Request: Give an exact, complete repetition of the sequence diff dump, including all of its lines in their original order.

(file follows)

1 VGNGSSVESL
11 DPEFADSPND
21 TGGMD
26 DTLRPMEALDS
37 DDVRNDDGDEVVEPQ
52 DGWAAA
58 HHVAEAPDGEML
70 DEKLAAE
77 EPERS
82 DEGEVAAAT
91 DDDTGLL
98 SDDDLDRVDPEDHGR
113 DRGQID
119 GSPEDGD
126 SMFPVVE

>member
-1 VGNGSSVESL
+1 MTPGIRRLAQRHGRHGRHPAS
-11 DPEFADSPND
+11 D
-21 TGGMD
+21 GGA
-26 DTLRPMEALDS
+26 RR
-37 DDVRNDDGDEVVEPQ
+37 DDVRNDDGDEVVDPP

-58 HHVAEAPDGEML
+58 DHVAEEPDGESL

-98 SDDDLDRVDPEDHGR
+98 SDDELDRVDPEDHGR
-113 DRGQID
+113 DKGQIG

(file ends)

1 VGNGSSVESL
11 DPEFADSPND
21 TGGMD
26 DTLRPMEALDS
37 DDVRNDDGDEVVEPQ
52 DGWAAA
58 HHVAEAPDGEML
70 DEKLAAE
77 EPERS
82 DEGEVAAAT
91 DDDTGLL
98 SDDDLDRVDPEDHGR
113 DRGQID
119 GSPEDGD
126 SMFPVVE

>member
-1 VGNGSSVESL
+1 MTPGIRRLAQRHGRHGRHPAS
-11 DPEFADSPND
+11 D
-21 TGGMD
+21 GGA
-26 DTLRPMEALDS
+26 RR
-37 DDVRNDDGDEVVEPQ
+37 DDVRNDDGDEVVDPP

-58 HHVAEAPDGEML
+58 DHVAEEPDGESL

-98 SDDDLDRVDPEDHGR
+98 SDDELDRVDPEDHGR
-113 DRGQID
+113 DKGQIG